Monday, August 4, 2014

Question of the week: What are some of your favorite audiobooks for car trip listening?*&sort=RELEVANCE&page=0&searchid=15*&sort=RELEVANCE&page=0&searchid=16 Do you have a car trip vacation in your future? Do you have a long daily commute to work? Believe it or not, I actually look forward to my car time because sitting behind the wheel gives me permission to transport myself into another world - steampunk Victorian England, a Regency Period servant's quarters, pre-Civil War era Charleston, or just someone else's current reality.  A car trip suddenly becomes a treat rather than a trial (as long as I remember to keep my eyes on the road...).  Of course, a great narrator is a must for creating that experience and I have become quite a connoisseur of excellent readers.  Here are a few of my favorite recent car "reads." What are you listening to?,%20kate&relation2=ALL&by2=KW&bool1=AND&bool4=AND&limit=TOM=*&sort=RELEVANCE&page=0&searchid=13*&query=&page=0&searchid=11


Ruth G. said...

I LOVED Longbourn on CD! My tastes are eclectic. I've enjoyed The Other Wes Moore (read by the author), Blue Remembered Earth (wonderful scific on a grand scale), Amy Tan's memoir The Opposite of Fate (also read by the author), Ivan Doig's The Bartender's Tale, and A Discovery of Witches by Deborah Harkness. Sometimes the author-narrated CDs work, and sometimes they don't: I loved Sarah Vowell reading her book, The Wordy Shipmates, but I just started listening to Bill Bryson read his book, One Summer: America 1927, and I really wish they'd hired a professional actor to read it.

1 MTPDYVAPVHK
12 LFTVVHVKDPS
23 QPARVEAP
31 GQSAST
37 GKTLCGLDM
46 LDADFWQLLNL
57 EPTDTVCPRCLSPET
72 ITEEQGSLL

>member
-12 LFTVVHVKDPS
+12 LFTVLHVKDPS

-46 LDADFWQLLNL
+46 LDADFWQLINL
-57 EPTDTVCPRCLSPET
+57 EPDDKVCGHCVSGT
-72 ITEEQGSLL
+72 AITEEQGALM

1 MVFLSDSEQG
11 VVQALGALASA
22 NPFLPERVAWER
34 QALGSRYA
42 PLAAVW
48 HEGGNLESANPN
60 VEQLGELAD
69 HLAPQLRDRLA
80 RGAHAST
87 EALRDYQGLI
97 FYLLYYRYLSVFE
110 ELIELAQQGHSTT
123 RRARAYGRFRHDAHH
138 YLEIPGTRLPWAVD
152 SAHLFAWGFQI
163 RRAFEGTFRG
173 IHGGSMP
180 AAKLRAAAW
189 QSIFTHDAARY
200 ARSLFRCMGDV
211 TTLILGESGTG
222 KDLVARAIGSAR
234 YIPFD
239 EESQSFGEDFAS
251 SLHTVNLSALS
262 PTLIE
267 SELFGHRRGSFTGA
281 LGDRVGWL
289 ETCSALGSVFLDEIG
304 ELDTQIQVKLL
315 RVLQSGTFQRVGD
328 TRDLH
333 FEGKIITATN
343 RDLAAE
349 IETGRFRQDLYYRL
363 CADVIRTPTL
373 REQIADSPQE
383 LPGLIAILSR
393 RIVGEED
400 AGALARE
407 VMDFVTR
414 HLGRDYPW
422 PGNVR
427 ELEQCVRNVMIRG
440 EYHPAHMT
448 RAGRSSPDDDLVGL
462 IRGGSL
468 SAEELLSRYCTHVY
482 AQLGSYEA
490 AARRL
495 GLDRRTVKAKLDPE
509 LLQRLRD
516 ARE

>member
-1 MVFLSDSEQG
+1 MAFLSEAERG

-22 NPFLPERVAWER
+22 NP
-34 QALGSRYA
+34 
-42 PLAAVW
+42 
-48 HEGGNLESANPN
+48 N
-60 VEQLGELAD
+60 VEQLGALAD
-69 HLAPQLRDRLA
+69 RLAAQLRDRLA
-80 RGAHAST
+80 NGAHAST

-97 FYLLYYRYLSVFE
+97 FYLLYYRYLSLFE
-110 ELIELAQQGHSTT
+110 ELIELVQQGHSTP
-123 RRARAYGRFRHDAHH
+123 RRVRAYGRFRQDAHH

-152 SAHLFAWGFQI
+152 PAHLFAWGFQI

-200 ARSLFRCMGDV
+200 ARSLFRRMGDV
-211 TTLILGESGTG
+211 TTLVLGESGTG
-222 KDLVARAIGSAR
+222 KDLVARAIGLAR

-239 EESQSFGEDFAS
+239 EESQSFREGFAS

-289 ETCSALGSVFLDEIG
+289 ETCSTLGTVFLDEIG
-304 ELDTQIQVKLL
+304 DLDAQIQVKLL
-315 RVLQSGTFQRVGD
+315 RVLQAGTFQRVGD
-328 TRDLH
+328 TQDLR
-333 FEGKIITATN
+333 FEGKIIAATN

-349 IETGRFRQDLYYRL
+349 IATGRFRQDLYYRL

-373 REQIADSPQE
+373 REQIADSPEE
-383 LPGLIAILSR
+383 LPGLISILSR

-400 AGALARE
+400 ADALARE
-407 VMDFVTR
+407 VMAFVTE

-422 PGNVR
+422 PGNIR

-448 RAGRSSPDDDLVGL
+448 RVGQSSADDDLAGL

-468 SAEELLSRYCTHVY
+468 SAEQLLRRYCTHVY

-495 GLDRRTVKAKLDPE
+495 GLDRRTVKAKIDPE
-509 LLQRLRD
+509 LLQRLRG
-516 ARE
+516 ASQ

bbuck said...

I love Precious Remotswe in the No. 1 Ladies Detective Agency books by Alexander McCall Smith. Lisette LeCat is an excellent reader. I also have listened to all the Beekeeper's Apprentice series by Laurie King and the Anna Pigeon books by Nevada Barr.

Andie said...

Donna Tartt's The Goldfinch won the Pultizer Prize for fiction and fellow author Stephen King describes it as "a smartly written literary novel that connects with the heart as well as the mind."
While I love this Dickensian tale of orphan Theo Decker, it was the audiobook narrator, David Pittu, who really brings the story to life with his wonderful accents, cadences, and rhythms.